Archive for December, 2008

DOUBT – Howard Shore

December 12, 2008 1 comment

Original Review by Jonathan Broxton

A challenging religious drama, Doubt is the latest film from writer/director John Patrick Shanley, and is based on his own acclaimed stage play. The film stars Meryl Streep as Sister Aloysius Beauvier, a nun who runs a Catholic school in New York in 1964, whose old fashioned traditional beliefs are challenged and is forced to make a difficult decision when she receives word from a fellow sister (Amy Adams) that one of the school’s teachers – the convention-challenging, progressive young priest Father Flynn (Philip Seymour Hoffman) – may be abusing a young black student.

An actor’s dream – all four leads (Streep, Hoffman, Adams and Viola Davis have received multiple Award nominations) – Doubt is not a film which required a flashy, showy music to hammer home its challenging, weighty subject matter Read more…

GRAN TORINO – Kyle Eastwood and Michael Stevens

December 12, 2008 Leave a comment

Original Review by Jonathan Broxton

Gran Torino is the second of Clint Eastwood’s films as director; this time he also stars, as grizzled, grumpy, racist former auto worker and Korean War vet Walt Kowalski, who having been recently widowed now spends his time sitting on his porch in suburban Detroit, growling at anyone who ventures on to his lawn, and generally being a disagreeable old bastard to his family and neighbors.

His one true love is his beloved 1972 Ford Gran Torino, which he has lovingly restored to its former glory – so, when his Hmong neighbor Thao (Bee Vang) attempts to steal it as part of a street gang initiation, Walt is understandably not very happy. However, it soon becomes clear that the bookish Thao is not really very interested in being a gangbanger, and gradually Walt and Thao form an unlikely friendship. Read more…

THE READER – Nico Muhly

December 12, 2008 1 comment

Original Review by Jonathan Broxton

I’m trying to remember the last time a composer in his 20s scored a film with as much importance, class and critical acclaim as Nico Muhly has with The Reader. Certainly none of the biggies – John Williams was 34 when he scored his first “serious” movie, The Rare Breed in 1966. Jerry Goldsmith was 33 when he scored Lonely Are the Brave in 1962. Elmer Bernstein was 33 when he scored The Man with the Golden Arm in 1955. The only one who springs to mind is James Horner, who was 29 in 1982 when he scored Star Trek II, but since then film composing has become, if not an old man’s game, then certainly a game for men older than Nico Muhly, who is but a comparative child at just 27. However, listening to his score for The Reader, one would be forgiven for thinking that it was the work of an older, seasoned, and more experienced composer, such is its confidence and technical strength. Read more…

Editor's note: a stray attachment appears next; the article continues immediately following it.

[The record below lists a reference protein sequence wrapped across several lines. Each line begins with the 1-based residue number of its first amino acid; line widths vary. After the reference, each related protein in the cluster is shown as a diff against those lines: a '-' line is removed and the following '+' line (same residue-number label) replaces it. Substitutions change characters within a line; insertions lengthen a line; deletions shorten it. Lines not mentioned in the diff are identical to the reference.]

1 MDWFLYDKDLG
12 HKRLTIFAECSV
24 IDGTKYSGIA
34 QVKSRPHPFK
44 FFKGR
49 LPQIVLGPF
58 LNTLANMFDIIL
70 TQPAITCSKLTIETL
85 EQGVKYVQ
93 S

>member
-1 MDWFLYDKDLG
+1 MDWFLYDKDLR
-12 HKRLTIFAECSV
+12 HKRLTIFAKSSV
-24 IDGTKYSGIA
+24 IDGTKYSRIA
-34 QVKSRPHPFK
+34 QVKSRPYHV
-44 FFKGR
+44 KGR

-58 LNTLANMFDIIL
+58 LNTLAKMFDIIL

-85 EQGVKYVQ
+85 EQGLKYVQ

FROST/NIXON – Hans Zimmer

December 5, 2008 Leave a comment

Original Review by Jonathan Broxton

From a modern vantage point it’s remarkably easy to look back at the events of 1974, to the presidency of Richard Nixon and the Watergate scandal and forget just what a momentous moment in American political history it was. The aftermath of scandal – which included incidences of campaign fraud, political espionage and sabotage, illegal break-ins, tax fraud and illegal wiretapping – were far-reaching, and changed the political landscape of the nation forever. Three years after Nixon’s resignation he was interviewed by the British TV journalist and satirist David Frost for the show ‘Frost on America’, and the resulting encounter between the men became one of the most notorious moments in television history when, during the interviews, Nixon made a tacit admission of guilt regarding his role in Watergate, despite having been officially absolved of responsibility and pardoned by President Gerald Ford. This fascinating series of encounters between these two remarkably intelligent and astute men was turned into a play by screenwriter Peter Morgan starring Frank Langella as Nixon and Michael Sheen as Frost. The play was hugely successful, and was nominated for several Tony Awards, and has now been turned into a feature film by acclaimed director Ron Howard, with Langella and Sheen reprising their roles on the big screen. Read more…